fbpx

Is LinkedIn Sales Navigator Worth It? (All The Myths Busted!)

In this episode of the Social Selling Show, Will Barron and Daniel Disney answer the question, is LinkedIn sales navigator worth it and bust the myths around the product too. They analyze some of the tool’s key features and explain how salespeople can effectively use the tool to close more leads.

You'll learn:

Leveraging The Platform

Daniel shares that Sales Navigator is fit for people who have prospects and customers on LinkedIn. He further explains that it has a lot of potential and a tonne of great features. It comes with a hefty price, so salespeople should learn to leverage the platform. 

“You don’t need Sales Navigator to have an optimized LinkedIn profile. You don’t need Sales Navigator to build a personal brand or to create amazing content. There are a lot of things you can do on the free version.”  – Daniel Disney

Sales Navigator Myth

Daniel explains that while Sales Navigator is a great tool, any salesperson’s success will largely depend on the hard work they put into it. It has many features that can make or break the company’s brand. For instance, Inmail can help connect with potential clients, but spamming Inmails will not bear good results.

“The biggest myth is that you’re going to subscribe, put in your details, and suddenly, your inbox is going to be full of inbound sales, and you’re going to be drowning in sales.” – Daniel Disney

Spammy Sales Pitches

Daniel shares his experience in dealing with spammy sales pitches. It’s not effective in gaining clients since the real trick is to connect with people through personalization. Instead of sending copy-paste messages, Daniel encourages salespeople to research prospects, their activity, profile, website and include that information in the proposal.

“A lot of that [sales] is down to that kind of authenticity and smart selling, not spam selling. That is where email fails and unfortunate, that is what people do.” – Daniel Disney

Social Selling Show Hosts:

  • Daniel Disney is the King of Social Selling, a best-selling author, and keynote speaker. Daniel is also the founder of The Daily Sales.
  • Will Barron is the founder of Salesman.org where he helps B2B sales professionals master modern sales in just 42 days

Transcript

 

Will Barron:

Welcome to the Social Selling Show with myself, Will Barron, and the king, the king of social selling Daniel Disney, Daniel, how’s it going, my friend?

 

Daniel Disney:

I’m very good Will, and excited to be back for another episode. I’ve loved recording this with you and today’s topic, as well is an exciting one to dig into.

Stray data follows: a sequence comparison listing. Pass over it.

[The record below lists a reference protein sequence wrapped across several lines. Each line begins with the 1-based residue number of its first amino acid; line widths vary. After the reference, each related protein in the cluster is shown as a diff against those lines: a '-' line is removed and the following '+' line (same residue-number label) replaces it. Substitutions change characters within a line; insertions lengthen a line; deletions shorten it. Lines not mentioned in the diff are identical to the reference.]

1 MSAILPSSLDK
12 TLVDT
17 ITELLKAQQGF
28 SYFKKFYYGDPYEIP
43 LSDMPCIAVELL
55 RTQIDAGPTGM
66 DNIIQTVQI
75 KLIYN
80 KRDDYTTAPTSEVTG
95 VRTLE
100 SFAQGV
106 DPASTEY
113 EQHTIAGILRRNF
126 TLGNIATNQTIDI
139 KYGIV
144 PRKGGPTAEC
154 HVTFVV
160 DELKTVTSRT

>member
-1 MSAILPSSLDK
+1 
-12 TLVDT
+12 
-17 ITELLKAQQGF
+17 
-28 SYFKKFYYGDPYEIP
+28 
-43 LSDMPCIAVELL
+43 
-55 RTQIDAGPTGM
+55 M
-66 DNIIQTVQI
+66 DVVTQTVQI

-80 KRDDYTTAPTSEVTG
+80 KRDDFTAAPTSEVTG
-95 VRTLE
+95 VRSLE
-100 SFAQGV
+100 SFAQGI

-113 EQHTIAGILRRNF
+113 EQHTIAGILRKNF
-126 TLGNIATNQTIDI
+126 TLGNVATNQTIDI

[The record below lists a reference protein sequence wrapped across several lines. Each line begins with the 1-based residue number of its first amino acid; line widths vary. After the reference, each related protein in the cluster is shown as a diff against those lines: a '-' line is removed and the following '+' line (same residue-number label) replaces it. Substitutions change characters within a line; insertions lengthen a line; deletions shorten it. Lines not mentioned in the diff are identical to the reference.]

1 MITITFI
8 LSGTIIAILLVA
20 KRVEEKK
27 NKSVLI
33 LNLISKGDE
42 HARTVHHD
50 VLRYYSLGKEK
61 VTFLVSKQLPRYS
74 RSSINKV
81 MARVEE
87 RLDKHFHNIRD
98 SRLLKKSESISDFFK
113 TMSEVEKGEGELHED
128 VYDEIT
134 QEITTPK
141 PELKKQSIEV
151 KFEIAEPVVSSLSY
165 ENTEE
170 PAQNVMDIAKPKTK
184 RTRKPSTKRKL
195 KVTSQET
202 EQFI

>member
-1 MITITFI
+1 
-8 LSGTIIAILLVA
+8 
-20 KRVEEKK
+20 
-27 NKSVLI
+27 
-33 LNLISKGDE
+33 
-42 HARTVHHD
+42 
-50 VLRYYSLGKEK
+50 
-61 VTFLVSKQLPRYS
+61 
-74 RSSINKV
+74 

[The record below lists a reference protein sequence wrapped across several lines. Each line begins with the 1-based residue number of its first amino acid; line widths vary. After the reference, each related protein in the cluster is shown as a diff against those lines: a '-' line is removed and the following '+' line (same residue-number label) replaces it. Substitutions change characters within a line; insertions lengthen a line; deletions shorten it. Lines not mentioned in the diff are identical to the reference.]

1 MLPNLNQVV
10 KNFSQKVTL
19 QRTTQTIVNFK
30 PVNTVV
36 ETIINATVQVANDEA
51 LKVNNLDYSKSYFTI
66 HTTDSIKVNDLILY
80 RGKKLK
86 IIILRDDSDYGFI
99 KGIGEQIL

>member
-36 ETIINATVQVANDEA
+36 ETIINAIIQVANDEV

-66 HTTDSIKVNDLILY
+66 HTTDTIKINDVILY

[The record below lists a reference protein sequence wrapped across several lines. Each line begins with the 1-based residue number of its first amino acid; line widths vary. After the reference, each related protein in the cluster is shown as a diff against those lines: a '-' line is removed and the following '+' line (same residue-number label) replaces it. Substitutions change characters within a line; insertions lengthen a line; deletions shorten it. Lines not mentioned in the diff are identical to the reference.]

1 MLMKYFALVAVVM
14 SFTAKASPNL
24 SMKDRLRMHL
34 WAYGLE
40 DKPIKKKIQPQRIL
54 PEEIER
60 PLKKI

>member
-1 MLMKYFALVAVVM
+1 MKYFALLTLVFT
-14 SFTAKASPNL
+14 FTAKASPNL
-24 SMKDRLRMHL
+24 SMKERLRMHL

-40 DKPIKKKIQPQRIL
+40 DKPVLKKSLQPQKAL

Will Barron:

It is. It’s a topic that is super important for anyone who’s doing any social selling, clearly. This is almost like the crux, the centre point of social selling. We’re going to be covering LinkedIn Sales Navigator, and perhaps a myth-busting around as well.

 

Will Barron:

And I will just say at the top of the show, just to be transparent, I think the Sales Navigator is a sponsor of salesman.org and Salesman podcast. Just so everyone’s clear, that doesn’t cloud my judgement on any of this, and I’ll be as open and honest as I can, but Daniel will give you the low down as well, I’m sure. 

 

How to Use LinkedIn’s Sales Navigator Tool · [00:47] 

 

Will Barron:

So with that then Daniel, I want to keep this open-ended as possible to get your real thoughts on it. Who needs Sales Navigator?

 

“The people that need to use LinkedIn are the people that have prospects and customers on LinkedIn.” – Daniel Disney · [01:07] 

 

Daniel Disney:

It’s a really good question. In terms of who needs it, anyone who’s going to utilise it properly. So we go right back to some of the first episodes. The people that need to use LinkedIn are the people that have prospects and customers on LinkedIn. If you have prospects and customers on LinkedIn, then there is no reason why LinkedIn Sales Navigator isn’t going to benefit you, but there are some sort of logistics around it. You need to make sure A, you’re going to utilise it to its full potential because it’s not cheap, let’s be completely honest. It’s not a cheap product or platform to buy, but it is full of a tonne of great features.

 

Daniel Disney:

What I see and what we’ll tackle a bit today is a lot of salespeople, sales teams, businesses paying for it and not using it. It’s like paying for your gym membership, and some people pay pretty much the same amount you pay for Sales Navigator on gym membership, and they never go to the gym. They just don’t go. Months, sometimes years go past and they haven’t been a single time. And it’s the same, people are spending on Sales Navigator and not using it.